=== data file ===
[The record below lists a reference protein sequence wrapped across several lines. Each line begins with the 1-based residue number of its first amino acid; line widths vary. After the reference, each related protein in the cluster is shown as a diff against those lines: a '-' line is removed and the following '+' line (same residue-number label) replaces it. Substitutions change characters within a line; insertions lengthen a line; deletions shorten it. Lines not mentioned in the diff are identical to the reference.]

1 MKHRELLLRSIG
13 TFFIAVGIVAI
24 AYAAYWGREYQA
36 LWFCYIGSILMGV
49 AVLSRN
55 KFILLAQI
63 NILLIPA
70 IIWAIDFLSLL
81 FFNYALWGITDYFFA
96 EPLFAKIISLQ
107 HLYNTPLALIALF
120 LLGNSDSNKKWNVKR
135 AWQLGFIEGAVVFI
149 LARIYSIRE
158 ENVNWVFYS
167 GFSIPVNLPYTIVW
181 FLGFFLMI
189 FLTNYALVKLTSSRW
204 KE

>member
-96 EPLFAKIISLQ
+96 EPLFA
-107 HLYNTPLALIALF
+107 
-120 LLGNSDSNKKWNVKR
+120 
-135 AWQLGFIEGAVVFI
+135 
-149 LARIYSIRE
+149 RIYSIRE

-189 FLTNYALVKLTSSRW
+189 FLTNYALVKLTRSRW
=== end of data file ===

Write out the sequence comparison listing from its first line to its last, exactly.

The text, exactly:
[The record below lists a reference protein sequence wrapped across several lines. Each line begins with the 1-based residue number of its first amino acid; line widths vary. After the reference, each related protein in the cluster is shown as a diff against those lines: a '-' line is removed and the following '+' line (same residue-number label) replaces it. Substitutions change characters within a line; insertions lengthen a line; deletions shorten it. Lines not mentioned in the diff are identical to the reference.]

1 MKHRELLLRSIG
13 TFFIAVGIVAI
24 AYAAYWGREYQA
36 LWFCYIGSILMGV
49 AVLSRN
55 KFILLAQI
63 NILLIPA
70 IIWAIDFLSLL
81 FFNYALWGITDYFFA
96 EPLFAKIISLQ
107 HLYNTPLALIALF
120 LLGNSDSNKKWNVKR
135 AWQLGFIEGAVVFI
149 LARIYSIRE
158 ENVNWVFYS
167 GFSIPVNLPYTIVW
181 FLGFFLMI
189 FLTNYALVKLTSSRW
204 KE

>member
-96 EPLFAKIISLQ
+96 EPLFA
-107 HLYNTPLALIALF
+107 
-120 LLGNSDSNKKWNVKR
+120 
-135 AWQLGFIEGAVVFI
+135 
-149 LARIYSIRE
+149 RIYSIRE

-189 FLTNYALVKLTSSRW
+189 FLTNYALVKLTRSRW